At every stage of the design and delivery journey, we challenged our pre-existing assumptions to create a healthier, more connected and sustainable 6 Star Green Star hub that is the true embodiment of live, work and play – a ‘third place’ that brings inclusiveness, inter-generational care, societal cohesion and diversity to the forefront of design outcomes.

Ed.Square Town Centre.

A case in point: Shell Cove Town Centre

In another example of wellness-driven architecture, our HDR-designed Shell Cove Town Centre (NSW) caters to Shellharbour’s burgeoning seaside community. The new town centre orients commercial, residential and leisure facilities around the area’s prized – its blue heart and the new 270-berth Marina.

Inspired by Shellharbour’s natural beauty and unique coastal lifestyle, our master planning and design is centred around diversity of built form and materiality. This is to create a contemporary costal narrative and a pedestrian-friendly, memorable heart for the community that is deeply integrated into its local setting.

Shell Cove Town Centre, Shellharbour, NSW.

Brought together in a holistic urban strategy that creates more than the sum of its components, today the in-shore harbour and its surrounding waterfront precincts encapsulate the town centre which delivers a mix of pedestrian-focused public domain, foreshore dining, kids’ beach, shopping, cafes and parklands for its community.

Like Ed.Square Town Centre, we have designed and delivered an inter-generational neighbourhood – for families, young people and mature generations – that seamlessly blends public and private domains, enabling social cohesion and paradigm-shifting coastal placemaking.

Shell Cove Town Centre.

Key ingredients for designing a town centre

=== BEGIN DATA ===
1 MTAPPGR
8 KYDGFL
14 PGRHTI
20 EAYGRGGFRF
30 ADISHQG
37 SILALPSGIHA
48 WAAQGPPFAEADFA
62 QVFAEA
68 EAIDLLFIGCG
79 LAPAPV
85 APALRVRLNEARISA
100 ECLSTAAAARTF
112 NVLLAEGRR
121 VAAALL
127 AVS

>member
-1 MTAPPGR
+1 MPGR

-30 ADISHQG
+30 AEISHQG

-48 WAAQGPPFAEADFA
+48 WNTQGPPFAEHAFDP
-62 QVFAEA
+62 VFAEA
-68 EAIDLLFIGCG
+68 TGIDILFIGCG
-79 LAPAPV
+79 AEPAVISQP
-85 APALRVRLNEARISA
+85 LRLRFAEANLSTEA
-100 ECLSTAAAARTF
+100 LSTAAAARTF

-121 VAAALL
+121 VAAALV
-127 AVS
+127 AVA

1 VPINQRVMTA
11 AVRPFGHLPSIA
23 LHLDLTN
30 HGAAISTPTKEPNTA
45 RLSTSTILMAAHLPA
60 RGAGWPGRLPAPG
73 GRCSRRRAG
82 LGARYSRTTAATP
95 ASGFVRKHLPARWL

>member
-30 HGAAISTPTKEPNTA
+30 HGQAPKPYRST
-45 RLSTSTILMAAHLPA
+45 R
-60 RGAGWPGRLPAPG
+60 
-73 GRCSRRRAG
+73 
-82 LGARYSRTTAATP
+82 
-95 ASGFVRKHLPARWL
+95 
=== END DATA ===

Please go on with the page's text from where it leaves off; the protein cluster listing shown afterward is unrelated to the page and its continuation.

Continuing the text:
I often get asked what the key ingredients are to designing a town centre that combats loneliness and creates a healthy and sustainable community, so I thought I’d share some of my go-to architectural design principles.

Firstly it needs a town and a centre to form the beating heart of civic pride and create a communal gathering space for the community. And it should:

1. Be permeable in that it connects and opens out to champion integration and walkability.

2. Embrace multi-generational living and social initiatives that promote inclusion, diversity, cohesion and wellbeing.

3. Play with height, shapes and forms to anchor or frame views of importance and guide the eye to separate places.

4. Pay homage to its setting. It must be guided by Designing with Country principles, and be embedded within its ecological, geological and knowledge systems.

5. Be sustainable and resilient. It must be connected to public transport, integrate with nature and be founded on passive environmental design principles to allow for affordable longevity.

6. Foster impromptu play and incidental connection to ignite conversation and community between people from all walks of life, ultimately forming a sustainable social patchwork.

I like to look to global examples such as the HDR-designed transit-oriented community of Peña Station, NEXT, and Rodney Cook Sr. Park, which serves as a catalyst for neighbourhood revitalisation, and Focal Point Community Campus for inspiration.

Ed.Square Town Centre.

Building a sense of authentic community and place is no easy feat

… But, when these design principles work in harmony, a healthy, happy and sustainable town centre can be truly realised. Today, architecture is a mechanism for positive change and we know that a diverse retail and entertainment offering, quality amenities and convenient connections in a stimulating, welcoming, walkable environment can indeed create a town of more fulfilled people. It’s an experience ‘arms race,’ not an amenities one, and the lessons learned can be replicated around the world.

Alex Wessling is a director at HDR.


Courtesy of HDR